Natural Gas – A Clean Energy Choice

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Clean, abundant and affordable.

Over the last several decades, natural gas has been growing in popularity as a clean energy fuel thanks to its domestic abundance, its affordable price and its lack of harmful emissions compared to other fossil fuels.

The following information is designed to help the reader understand why this is so, and why natural gas is the cleanest of the fossil fuels.

What is natural gas? Why is it cleaner than other fossil fuels?

Natural gas is a fossil fuel, and like all such fuels it is formed from the detritus of long-dead plants and animals. Over the course of thousands of years, layer upon layer of plant and animal matter is compressed and formed into natural gas, or coal or oil, by the Earth’s intense heat and pressure. The energy these plants and animals absorbed from the sun eons ago is stored as carbon, which becomes the actual fuel source. After drilling to extract the fuel, burning that carbon creates heat, which can be used to generate electricity.

Because of their combustion properties, natural gas, oil and coal are excellent sources of fuel. The downside of burning fossil fuels, of course, is the harmful emissions that are released. Fossil fuels emit nitrogen oxides, carbon dioxides and sulfur oxides when burned. In great and concentrated amounts, it’s been found that these emissions are harmful to the environment.

Natural gas, however, is the cleanest of these fossil fuels by far. When natural gas is burned in a power plant, it does produce nitrogen oxides and carbon dioxide emissions, but at levels far less than those emitted by burning coal and oil.

According to data collected by the U.S. Environmental Protection Agency, average air emissions from natural gas-fired power plants produce half as much carbon dioxide, less than a third as much nitrogen oxides, and one percent as much sulfur oxides than average air emissions from coal-fired power plants. Additionally, the use of natural gas as a source fuel for electricity does not produce the substantial amounts of solid waste that coal produces.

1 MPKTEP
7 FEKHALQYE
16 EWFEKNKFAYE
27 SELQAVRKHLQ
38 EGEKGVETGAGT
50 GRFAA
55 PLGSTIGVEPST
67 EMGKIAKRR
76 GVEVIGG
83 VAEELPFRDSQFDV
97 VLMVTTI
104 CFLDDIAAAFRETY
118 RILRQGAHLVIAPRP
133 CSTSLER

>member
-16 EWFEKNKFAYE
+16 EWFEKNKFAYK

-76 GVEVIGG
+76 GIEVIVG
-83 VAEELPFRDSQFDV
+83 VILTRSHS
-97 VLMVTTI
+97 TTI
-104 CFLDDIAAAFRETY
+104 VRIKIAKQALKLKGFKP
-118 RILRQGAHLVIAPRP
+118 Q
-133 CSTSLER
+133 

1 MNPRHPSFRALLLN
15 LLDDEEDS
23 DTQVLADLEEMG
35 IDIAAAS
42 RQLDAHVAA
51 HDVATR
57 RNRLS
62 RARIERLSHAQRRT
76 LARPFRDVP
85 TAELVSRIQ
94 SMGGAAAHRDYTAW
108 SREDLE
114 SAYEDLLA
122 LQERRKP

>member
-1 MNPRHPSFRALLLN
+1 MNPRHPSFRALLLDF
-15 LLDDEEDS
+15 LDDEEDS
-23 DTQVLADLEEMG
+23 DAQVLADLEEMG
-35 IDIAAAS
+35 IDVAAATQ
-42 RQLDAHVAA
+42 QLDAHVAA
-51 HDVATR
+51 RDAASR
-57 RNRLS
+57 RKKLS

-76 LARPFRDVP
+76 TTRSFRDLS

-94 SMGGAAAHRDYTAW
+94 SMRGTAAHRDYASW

New technology being implemented in power plants also gives natural gas an added boost.

Traditionally, natural gas-fired power plants either burn natural gas in a boiler to produce steam, which is then used by a steam turbine to generate electricity, or plants burn the gas in a combustion turbine to generate electricity. Newer plants, however, incorporate “combined cycle” technology that both increases efficiency and decreases emissions. Combined cycle combines the burning of natural gas in a combustion turbine, with steam generation by using the turbine’s waste exhaust to drive a steam turbine.

Natural gas is not just a clean choice for electric plants. It is increasingly being adopted as an automotive fuel as well, again because it is a cleaner burning fuel. According to the U.S. Energy Information Agency, fuel costs for natural gas vehicles (NGVs) are 30 percent less than those using gasoline and 42 percent less than those burning diesel. Natural gas also contains less carbon than any other fossil fuel, refined or not, so less carbon dioxide – one of the most detrimental greenhouse gases – is emitted per vehicle. Experts say that as much as a 30 percent emissions reduction can be achieved with current NGV technology.

The mass transit industry has been one of the early adopters of natural gas as a fuel. For example, 26 of all new transit bus orders in 2009 were for NGVs, according to the American Public Transit Association. Meanwhile, nearly 18 percent of all buses in service last year were NGVs as well.

Abundance and cost effectiveness necessary

An energy reality is that, no matter how clean a fuel source may be, it cannot be viable unless there is an abundant supply and it’s cost effective. Luckily for the United States, natural gas meets that requirement.

On the supply side, geological research is yielding increasing amounts of natural gas reserves in North America. According to the U.S. Energy Information Administration, there was an estimated 308,462 trillion cubic feet of natural gas in proven North American reserves in 2008. A year later, the estimate increased
to 308,794 trillion cubic feet.

That supply has translated favorably into low prices. While the price of natural gas on the open market can fluctuate significantly from day-to-day and month-to-month, the overall price of natural gas in recent years has made it a clear winner as a fuel source compared to coal and oil.


North America has an abundant supply of natural gas with more being discovered every year. Thanks to this supply, the cost of natural gas compares very favorably to other fuels. Best of all, natural gas is aclean burning fuel that when used efficiently can reduce emissions. Overall, that makes natural gas the best choice for our energy future.

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